Mark Hamburger, the American Association’s Pitcher of the Week, is likely a familiar name to Twin Cities baseball fans.

Hamburger grew up Shoreview, played college ball at Mesabi Range Community College, was signed by the Twins organization, had a stint with the Saints, returned to the Twins, and is now back in St. Paul re-establishing himself as one of the club’s best pitchers.

The 29-year-old righthander tossed his first complete game of the season last Sunday. He gave up just one run on six hits and struck out six to improve to 3-0. Five days earlier, he gave up three runs on six hits and struck out six in 7.2 innings for the win.

Hamburger owns a 1.90 ERA, 17 strikeouts and six walks through 23.2 innings. Opponents are hitting just .179 against him. He is scheduled to make his fourth start of the season Friday night at Laredo.

Hamburger re-signed with the Saints after his second chance with the Twins organization ended last summer. We’ve documented his redemption story that started at an open tryout at the Metrodome and peaked in 2011 when he made his major league debut with the Texas Rangers.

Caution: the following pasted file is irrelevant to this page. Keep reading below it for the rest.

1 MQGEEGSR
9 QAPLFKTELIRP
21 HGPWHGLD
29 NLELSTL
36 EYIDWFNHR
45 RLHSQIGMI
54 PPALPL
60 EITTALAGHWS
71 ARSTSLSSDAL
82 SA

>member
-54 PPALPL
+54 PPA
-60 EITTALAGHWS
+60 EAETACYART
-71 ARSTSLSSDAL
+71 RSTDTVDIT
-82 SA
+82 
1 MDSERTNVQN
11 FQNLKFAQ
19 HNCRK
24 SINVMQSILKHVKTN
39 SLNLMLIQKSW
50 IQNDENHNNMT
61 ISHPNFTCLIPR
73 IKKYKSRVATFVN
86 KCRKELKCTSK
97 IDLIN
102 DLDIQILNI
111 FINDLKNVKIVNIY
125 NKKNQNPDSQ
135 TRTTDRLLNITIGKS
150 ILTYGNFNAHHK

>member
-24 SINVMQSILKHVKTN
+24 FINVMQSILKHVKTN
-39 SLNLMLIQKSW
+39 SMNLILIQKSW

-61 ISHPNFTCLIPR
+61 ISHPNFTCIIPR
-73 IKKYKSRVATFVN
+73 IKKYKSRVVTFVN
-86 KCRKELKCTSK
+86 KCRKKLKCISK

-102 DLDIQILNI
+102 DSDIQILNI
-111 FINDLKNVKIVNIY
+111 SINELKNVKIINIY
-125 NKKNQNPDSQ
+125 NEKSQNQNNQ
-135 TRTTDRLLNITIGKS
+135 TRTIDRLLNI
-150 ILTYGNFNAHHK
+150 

The story shifted in 2012 when his pot addiction started to take over his life. In February 2013, he failed a second drug test and was required to serve a 50-game suspension.  

Hamburger pursued treatment for his addiction and cleaned up before returning to baseball with the Saints later that year. He became the team’s top pitcher with 3.28 ERA and 120 strikeouts in 21 starts.

The Twins were impressed enough to give Hamburger another chance. Hamburger started in Class AA, rose to AAA, and by 2015 was among the 61 players invited to the Twins major league camp.

He began the season in Class AAA as a starter, but then shifted to the bullpen. He finished the season with a 4-2 record, 3.31 ERA, had 63 strikeouts and 22 walks in 68 innings pitched.

Hamburger, now in his 10th professional season, is off to a quick start with the goal of proving to other big league organizations he can still pitch at the highest level. In the meantime, he has proven to be comfortable pitching close to home. 

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